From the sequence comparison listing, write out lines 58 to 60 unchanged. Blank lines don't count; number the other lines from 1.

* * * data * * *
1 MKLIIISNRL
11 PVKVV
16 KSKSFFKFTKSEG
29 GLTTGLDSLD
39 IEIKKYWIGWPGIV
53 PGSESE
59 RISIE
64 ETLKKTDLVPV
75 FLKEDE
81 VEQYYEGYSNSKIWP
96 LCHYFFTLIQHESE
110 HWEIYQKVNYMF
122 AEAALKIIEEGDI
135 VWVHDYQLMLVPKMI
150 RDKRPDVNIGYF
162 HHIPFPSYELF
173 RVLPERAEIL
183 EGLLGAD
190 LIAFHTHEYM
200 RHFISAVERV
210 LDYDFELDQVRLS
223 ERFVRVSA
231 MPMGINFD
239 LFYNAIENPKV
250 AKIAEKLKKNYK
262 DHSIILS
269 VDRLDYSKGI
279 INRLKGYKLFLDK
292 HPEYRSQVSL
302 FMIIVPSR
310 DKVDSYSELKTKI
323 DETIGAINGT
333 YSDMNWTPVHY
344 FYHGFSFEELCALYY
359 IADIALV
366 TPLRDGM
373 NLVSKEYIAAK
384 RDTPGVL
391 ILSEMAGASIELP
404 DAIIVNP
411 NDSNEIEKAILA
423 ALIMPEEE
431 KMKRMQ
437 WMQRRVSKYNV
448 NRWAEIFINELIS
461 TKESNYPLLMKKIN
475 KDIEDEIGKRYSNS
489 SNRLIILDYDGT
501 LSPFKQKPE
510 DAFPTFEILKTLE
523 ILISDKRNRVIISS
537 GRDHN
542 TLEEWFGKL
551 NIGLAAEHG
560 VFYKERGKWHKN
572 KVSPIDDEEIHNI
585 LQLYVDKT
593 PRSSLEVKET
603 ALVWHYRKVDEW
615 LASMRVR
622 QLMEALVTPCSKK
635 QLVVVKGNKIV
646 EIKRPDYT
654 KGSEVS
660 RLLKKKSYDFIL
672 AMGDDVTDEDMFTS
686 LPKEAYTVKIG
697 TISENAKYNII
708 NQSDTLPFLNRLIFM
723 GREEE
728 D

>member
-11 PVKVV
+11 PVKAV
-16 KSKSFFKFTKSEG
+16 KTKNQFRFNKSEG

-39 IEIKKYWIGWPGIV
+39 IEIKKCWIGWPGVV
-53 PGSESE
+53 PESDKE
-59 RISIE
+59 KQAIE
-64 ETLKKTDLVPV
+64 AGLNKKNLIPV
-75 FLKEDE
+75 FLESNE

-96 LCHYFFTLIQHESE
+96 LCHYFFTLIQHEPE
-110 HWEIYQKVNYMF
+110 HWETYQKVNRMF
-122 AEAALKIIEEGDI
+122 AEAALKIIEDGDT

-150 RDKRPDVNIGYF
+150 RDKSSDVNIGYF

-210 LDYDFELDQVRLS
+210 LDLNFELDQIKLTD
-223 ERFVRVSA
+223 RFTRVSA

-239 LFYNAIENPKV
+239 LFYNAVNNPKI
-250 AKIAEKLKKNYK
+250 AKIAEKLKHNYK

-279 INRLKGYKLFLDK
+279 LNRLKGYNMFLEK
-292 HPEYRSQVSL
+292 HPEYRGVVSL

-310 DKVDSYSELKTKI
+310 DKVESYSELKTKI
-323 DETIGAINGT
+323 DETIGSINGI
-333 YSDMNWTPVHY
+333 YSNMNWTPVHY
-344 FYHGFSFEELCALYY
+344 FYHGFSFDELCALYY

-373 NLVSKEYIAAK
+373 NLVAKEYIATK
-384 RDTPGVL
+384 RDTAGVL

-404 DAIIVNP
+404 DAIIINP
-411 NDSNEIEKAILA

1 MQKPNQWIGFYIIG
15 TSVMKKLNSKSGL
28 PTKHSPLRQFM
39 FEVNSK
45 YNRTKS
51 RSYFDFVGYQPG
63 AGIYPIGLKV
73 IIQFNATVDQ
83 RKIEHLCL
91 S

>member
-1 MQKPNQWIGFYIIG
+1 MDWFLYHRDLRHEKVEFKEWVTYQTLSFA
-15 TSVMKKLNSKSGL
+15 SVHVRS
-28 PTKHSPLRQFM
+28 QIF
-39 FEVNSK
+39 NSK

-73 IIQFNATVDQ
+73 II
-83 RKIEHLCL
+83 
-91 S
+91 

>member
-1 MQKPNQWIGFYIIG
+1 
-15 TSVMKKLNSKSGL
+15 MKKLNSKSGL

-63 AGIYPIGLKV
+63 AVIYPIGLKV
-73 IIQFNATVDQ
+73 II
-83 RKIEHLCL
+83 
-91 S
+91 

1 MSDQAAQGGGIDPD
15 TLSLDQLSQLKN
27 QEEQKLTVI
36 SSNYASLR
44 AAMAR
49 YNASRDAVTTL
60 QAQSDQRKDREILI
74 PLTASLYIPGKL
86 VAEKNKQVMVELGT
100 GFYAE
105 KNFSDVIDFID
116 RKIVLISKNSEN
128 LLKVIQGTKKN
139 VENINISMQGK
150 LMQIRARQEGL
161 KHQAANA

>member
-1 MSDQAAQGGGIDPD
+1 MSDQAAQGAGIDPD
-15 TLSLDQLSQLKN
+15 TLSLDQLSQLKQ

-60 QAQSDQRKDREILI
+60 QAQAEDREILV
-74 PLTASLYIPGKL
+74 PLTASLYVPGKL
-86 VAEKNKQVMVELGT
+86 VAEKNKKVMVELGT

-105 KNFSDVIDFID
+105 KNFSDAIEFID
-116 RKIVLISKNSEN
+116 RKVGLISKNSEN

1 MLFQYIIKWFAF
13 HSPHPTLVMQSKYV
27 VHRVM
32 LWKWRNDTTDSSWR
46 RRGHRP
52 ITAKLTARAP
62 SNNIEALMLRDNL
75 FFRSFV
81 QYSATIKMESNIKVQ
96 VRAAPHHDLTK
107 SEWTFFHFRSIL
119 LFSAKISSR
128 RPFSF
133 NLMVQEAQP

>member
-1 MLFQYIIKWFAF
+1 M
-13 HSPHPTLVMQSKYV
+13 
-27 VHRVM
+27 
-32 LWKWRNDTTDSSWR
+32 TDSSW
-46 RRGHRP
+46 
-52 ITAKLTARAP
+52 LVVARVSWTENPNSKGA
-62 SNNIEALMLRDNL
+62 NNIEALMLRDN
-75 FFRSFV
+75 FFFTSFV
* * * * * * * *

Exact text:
593 PRSSLEVKET
603 ALVWHYRKVDEW
615 LASMRVR